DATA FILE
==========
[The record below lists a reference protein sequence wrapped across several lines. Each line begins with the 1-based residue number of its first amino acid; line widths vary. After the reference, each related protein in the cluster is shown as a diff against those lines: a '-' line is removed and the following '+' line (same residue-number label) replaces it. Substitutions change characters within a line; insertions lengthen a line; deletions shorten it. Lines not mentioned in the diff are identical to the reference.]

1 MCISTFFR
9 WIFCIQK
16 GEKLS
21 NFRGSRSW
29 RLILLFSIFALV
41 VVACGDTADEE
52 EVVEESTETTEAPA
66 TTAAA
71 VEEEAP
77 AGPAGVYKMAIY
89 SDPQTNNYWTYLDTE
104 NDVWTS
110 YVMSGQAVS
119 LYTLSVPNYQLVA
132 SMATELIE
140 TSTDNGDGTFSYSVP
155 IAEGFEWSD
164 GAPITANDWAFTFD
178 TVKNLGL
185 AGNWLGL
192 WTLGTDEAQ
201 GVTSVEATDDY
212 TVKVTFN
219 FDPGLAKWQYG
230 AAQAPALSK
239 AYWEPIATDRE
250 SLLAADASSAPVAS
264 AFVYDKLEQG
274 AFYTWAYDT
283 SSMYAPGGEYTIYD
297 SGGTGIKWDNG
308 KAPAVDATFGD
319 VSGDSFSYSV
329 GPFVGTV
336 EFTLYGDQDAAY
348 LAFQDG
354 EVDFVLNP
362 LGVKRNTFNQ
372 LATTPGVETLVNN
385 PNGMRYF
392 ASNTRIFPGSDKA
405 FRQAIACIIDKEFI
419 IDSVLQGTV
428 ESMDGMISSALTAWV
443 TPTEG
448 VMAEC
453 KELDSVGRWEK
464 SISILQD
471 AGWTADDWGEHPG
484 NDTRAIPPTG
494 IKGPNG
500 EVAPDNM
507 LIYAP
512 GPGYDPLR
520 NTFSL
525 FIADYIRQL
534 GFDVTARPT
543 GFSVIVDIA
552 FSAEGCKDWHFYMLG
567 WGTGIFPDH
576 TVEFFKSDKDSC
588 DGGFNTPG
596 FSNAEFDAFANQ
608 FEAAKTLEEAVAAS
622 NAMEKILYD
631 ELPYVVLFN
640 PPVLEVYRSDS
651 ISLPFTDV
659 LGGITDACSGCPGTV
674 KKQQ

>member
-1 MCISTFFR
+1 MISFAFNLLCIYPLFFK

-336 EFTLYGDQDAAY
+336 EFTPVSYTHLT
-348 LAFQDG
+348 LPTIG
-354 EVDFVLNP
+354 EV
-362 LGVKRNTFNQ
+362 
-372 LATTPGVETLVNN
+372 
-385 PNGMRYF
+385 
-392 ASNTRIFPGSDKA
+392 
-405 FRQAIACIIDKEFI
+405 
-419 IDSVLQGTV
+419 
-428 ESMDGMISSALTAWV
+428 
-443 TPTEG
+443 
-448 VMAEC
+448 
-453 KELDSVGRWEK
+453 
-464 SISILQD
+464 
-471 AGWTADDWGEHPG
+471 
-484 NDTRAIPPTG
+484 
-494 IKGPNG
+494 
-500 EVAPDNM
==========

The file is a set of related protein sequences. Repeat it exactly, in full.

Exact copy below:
[The record below lists a reference protein sequence wrapped across several lines. Each line begins with the 1-based residue number of its first amino acid; line widths vary. After the reference, each related protein in the cluster is shown as a diff against those lines: a '-' line is removed and the following '+' line (same residue-number label) replaces it. Substitutions change characters within a line; insertions lengthen a line; deletions shorten it. Lines not mentioned in the diff are identical to the reference.]

1 MCISTFFR
9 WIFCIQK
16 GEKLS
21 NFRGSRSW
29 RLILLFSIFALV
41 VVACGDTADEE
52 EVVEESTETTEAPA
66 TTAAA
71 VEEEAP
77 AGPAGVYKMAIY
89 SDPQTNNYWTYLDTE
104 NDVWTS
110 YVMSGQAVS
119 LYTLSVPNYQLVA
132 SMATELIE
140 TSTDNGDGTFSYSVP
155 IAEGFEWSD
164 GAPITANDWAFTFD
178 TVKNLGL
185 AGNWLGL
192 WTLGTDEAQ
201 GVTSVEATDDY
212 TVKVTFN
219 FDPGLAKWQYG
230 AAQAPALSK
239 AYWEPIATDRE
250 SLLAADASSAPVAS
264 AFVYDKLEQG
274 AFYTWAYDT
283 SSMYAPGGEYTIYD
297 SGGTGIKWDNG
308 KAPAVDATFGD
319 VSGDSFSYSV
329 GPFVGTV
336 EFTLYGDQDAAY
348 LAFQDG
354 EVDFVLNP
362 LGVKRNTFNQ
372 LATTPGVETLVNN
385 PNGMRYF
392 ASNTRIFPGSDKA
405 FRQAIACIIDKEFI
419 IDSVLQGTV
428 ESMDGMISSALTAWV
443 TPTEG
448 VMAEC
453 KELDSVGRWEK
464 SISILQD
471 AGWTADDWGEHPG
484 NDTRAIPPTG
494 IKGPNG
500 EVAPDNM
507 LIYAP
512 GPGYDPLR
520 NTFSL
525 FIADYIRQL
534 GFDVTARPT
543 GFSVIVDIA
552 FSAEGCKDWHFYMLG
567 WGTGIFPDH
576 TVEFFKSDKDSC
588 DGGFNTPG
596 FSNAEFDAFANQ
608 FEAAKTLEEAVAAS
622 NAMEKILYD
631 ELPYVVLFN
640 PPVLEVYRSDS
651 ISLPFTDV
659 LGGITDACSGCPGTV
674 KKQQ

>member
-1 MCISTFFR
+1 MISFAFNLLCIYPLFFK

-336 EFTLYGDQDAAY
+336 EFTPVSYTHLT
-348 LAFQDG
+348 LPTIG
-354 EVDFVLNP
+354 EV
-362 LGVKRNTFNQ
+362 
-372 LATTPGVETLVNN
+372 
-385 PNGMRYF
+385 
-392 ASNTRIFPGSDKA
+392 
-405 FRQAIACIIDKEFI
+405 
-419 IDSVLQGTV
+419 
-428 ESMDGMISSALTAWV
+428 
-443 TPTEG
+443 
-448 VMAEC
+448 
-453 KELDSVGRWEK
+453 
-464 SISILQD
+464 
-471 AGWTADDWGEHPG
+471 
-484 NDTRAIPPTG
+484 
-494 IKGPNG
+494 
-500 EVAPDNM